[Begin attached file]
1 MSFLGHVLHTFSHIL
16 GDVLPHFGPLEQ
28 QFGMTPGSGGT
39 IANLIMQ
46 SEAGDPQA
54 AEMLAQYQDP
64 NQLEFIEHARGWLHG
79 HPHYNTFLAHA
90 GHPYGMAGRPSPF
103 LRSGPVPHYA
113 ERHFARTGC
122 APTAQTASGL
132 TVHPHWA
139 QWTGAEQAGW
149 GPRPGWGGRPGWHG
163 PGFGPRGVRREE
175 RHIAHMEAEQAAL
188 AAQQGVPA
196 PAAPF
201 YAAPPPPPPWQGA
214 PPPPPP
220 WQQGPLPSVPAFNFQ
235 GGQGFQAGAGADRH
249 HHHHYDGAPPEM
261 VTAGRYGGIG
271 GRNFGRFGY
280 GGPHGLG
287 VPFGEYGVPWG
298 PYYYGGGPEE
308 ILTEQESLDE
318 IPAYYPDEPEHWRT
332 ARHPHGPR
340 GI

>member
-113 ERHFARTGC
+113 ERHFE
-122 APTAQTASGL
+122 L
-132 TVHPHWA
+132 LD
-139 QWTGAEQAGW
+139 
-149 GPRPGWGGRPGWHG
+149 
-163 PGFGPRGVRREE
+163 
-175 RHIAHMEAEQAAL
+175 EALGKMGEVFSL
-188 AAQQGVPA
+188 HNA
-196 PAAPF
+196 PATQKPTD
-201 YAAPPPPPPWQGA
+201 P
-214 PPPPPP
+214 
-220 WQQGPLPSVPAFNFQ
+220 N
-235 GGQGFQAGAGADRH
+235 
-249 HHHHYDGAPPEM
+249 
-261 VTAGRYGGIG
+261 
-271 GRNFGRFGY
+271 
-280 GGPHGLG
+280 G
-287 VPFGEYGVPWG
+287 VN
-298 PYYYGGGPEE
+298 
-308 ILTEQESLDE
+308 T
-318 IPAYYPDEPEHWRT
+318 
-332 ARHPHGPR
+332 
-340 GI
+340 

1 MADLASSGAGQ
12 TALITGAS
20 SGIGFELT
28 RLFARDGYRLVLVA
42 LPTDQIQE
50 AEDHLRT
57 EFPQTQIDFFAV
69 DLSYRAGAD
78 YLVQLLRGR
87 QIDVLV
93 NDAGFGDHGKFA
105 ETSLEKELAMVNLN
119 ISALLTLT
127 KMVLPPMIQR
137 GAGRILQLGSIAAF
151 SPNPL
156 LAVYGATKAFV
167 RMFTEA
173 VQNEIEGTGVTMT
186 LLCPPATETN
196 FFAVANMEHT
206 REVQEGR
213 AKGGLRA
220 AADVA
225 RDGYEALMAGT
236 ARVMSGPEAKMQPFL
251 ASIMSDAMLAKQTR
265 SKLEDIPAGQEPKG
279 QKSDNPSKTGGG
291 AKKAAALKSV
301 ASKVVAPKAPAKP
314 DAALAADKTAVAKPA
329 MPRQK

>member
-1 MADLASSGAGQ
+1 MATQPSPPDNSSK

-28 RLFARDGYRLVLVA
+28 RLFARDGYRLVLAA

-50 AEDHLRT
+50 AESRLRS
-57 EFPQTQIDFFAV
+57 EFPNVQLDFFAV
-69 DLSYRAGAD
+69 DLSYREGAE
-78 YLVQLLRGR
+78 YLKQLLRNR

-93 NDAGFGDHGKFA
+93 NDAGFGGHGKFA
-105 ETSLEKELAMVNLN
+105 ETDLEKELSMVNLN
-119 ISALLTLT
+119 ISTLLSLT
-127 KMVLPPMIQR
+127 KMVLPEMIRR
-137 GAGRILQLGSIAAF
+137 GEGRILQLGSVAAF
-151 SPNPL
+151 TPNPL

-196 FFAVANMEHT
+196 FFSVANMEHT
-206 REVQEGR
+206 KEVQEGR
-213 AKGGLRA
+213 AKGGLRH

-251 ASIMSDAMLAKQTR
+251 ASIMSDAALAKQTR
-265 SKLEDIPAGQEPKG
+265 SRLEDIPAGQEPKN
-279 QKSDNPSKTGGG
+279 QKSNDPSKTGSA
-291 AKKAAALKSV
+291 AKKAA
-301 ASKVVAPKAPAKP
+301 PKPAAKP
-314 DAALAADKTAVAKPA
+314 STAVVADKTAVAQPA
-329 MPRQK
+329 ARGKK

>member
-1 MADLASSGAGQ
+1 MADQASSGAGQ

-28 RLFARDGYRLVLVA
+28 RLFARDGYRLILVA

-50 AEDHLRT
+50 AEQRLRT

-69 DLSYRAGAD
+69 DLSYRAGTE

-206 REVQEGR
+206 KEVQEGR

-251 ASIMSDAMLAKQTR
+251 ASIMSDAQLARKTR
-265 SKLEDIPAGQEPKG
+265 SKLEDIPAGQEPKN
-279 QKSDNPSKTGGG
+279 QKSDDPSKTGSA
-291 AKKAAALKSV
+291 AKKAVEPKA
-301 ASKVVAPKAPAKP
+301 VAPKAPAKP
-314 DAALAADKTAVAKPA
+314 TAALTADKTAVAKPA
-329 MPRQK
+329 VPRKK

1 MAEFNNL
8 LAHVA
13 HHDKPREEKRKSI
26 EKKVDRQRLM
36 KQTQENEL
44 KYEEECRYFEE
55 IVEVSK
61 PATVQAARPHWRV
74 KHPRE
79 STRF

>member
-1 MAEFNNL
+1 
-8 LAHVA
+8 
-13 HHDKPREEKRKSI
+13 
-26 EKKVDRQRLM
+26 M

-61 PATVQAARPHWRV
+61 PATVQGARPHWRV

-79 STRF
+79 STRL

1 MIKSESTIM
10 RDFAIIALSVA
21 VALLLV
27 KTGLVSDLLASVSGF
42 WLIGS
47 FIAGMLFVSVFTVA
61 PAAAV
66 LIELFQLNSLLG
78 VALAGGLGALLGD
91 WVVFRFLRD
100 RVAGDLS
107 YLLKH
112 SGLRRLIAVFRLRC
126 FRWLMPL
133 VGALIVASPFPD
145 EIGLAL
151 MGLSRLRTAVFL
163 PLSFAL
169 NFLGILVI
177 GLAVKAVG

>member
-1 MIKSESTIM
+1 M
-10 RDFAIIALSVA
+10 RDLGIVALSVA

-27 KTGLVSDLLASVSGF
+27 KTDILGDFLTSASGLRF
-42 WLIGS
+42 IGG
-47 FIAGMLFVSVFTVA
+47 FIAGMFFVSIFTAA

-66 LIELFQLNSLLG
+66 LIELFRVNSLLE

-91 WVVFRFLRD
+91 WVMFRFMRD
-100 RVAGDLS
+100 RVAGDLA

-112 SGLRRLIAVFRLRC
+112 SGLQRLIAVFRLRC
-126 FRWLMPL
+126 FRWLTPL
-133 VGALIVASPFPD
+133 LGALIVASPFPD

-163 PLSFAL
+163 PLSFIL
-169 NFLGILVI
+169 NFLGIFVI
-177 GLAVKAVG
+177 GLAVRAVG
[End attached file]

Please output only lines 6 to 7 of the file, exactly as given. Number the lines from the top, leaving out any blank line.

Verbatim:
54 AEMLAQYQDP
64 NQLEFIEHARGWLHG